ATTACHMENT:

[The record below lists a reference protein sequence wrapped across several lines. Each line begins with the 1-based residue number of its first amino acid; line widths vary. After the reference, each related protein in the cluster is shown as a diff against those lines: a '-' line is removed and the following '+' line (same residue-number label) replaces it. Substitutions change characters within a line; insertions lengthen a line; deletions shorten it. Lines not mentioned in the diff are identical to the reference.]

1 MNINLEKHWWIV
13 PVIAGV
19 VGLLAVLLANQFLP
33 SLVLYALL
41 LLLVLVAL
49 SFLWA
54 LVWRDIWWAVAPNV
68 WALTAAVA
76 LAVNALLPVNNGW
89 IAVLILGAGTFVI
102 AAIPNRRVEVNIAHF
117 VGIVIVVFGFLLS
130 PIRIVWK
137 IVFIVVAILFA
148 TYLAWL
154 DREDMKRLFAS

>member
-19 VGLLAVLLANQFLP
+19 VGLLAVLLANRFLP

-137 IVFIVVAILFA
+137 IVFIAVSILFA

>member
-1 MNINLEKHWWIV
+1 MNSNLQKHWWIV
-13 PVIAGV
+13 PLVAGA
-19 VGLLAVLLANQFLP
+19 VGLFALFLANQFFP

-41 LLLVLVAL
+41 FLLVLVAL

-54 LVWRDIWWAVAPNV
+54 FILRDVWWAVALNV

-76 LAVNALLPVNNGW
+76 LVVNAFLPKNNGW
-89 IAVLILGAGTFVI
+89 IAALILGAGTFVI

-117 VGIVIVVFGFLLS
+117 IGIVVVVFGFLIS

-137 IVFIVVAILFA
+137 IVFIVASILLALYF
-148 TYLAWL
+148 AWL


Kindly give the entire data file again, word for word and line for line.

[The record below lists a reference protein sequence wrapped across several lines. Each line begins with the 1-based residue number of its first amino acid; line widths vary. After the reference, each related protein in the cluster is shown as a diff against those lines: a '-' line is removed and the following '+' line (same residue-number label) replaces it. Substitutions change characters within a line; insertions lengthen a line; deletions shorten it. Lines not mentioned in the diff are identical to the reference.]

1 MNINLEKHWWIV
13 PVIAGV
19 VGLLAVLLANQFLP
33 SLVLYALL
41 LLLVLVAL
49 SFLWA
54 LVWRDIWWAVAPNV
68 WALTAAVA
76 LAVNALLPVNNGW
89 IAVLILGAGTFVI
102 AAIPNRRVEVNIAHF
117 VGIVIVVFGFLLS
130 PIRIVWK
137 IVFIVVAILFA
148 TYLAWL
154 DREDMKRLFAS

>member
-19 VGLLAVLLANQFLP
+19 VGLLAVLLANRFLP

-137 IVFIVVAILFA
+137 IVFIAVSILFA

>member
-1 MNINLEKHWWIV
+1 MNSNLQKHWWIV
-13 PVIAGV
+13 PLVAGA
-19 VGLLAVLLANQFLP
+19 VGLFALFLANQFFP

-41 LLLVLVAL
+41 FLLVLVAL

-54 LVWRDIWWAVAPNV
+54 FILRDVWWAVALNV

-76 LAVNALLPVNNGW
+76 LVVNAFLPKNNGW
-89 IAVLILGAGTFVI
+89 IAALILGAGTFVI

-117 VGIVIVVFGFLLS
+117 IGIVVVVFGFLIS

-137 IVFIVVAILFA
+137 IVFIVASILLALYF
-148 TYLAWL
+148 AWL